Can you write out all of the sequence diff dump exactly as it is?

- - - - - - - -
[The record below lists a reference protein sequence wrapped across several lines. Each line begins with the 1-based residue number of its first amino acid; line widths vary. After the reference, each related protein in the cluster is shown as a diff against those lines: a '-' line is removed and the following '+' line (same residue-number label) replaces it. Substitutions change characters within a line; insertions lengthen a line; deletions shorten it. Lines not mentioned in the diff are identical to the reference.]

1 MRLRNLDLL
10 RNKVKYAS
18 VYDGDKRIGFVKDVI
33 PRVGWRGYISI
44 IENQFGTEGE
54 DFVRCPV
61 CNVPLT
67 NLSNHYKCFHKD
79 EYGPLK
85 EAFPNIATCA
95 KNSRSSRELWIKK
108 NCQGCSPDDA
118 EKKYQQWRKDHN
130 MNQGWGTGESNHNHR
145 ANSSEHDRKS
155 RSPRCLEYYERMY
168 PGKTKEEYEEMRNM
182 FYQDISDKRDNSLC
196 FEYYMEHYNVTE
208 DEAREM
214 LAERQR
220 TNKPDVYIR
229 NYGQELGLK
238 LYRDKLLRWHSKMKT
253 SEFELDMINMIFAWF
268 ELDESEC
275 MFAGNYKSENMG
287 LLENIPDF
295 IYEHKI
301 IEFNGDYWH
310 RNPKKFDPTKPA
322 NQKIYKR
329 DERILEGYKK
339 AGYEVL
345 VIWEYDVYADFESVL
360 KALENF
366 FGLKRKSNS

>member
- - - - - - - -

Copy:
[The record below lists a reference protein sequence wrapped across several lines. Each line begins with the 1-based residue number of its first amino acid; line widths vary. After the reference, each related protein in the cluster is shown as a diff against those lines: a '-' line is removed and the following '+' line (same residue-number label) replaces it. Substitutions change characters within a line; insertions lengthen a line; deletions shorten it. Lines not mentioned in the diff are identical to the reference.]

1 MRLRNLDLL
10 RNKVKYAS
18 VYDGDKRIGFVKDVI
33 PRVGWRGYISI
44 IENQFGTEGE
54 DFVRCPV
61 CNVPLT
67 NLSNHYKCFHKD
79 EYGPLK
85 EAFPNIATCA
95 KNSRSSRELWIKK
108 NCQGCSPDDA
118 EKKYQQWRKDHN
130 MNQGWGTGESNHNHR
145 ANSSEHDRKS
155 RSPRCLEYYERMY
168 PGKTKEEYEEMRNM
182 FYQDISDKRDNSLC
196 FEYYMEHYNVTE
208 DEAREM
214 LAERQR
220 TNKPDVYIR
229 NYGQELGLK
238 LYRDKLLRWHSKMKT
253 SEFELDMINMIFAWF
268 ELDESEC
275 MFAGNYKSENMG
287 LLENIPDF
295 IYEHKI
301 IEFNGDYWH
310 RNPKKFDPTKPA
322 NQKIYKR
329 DERILEGYKK
339 AGYEVL
345 VIWEYDVYADFESVL
360 KALENF
366 FGLKRKSNS

>member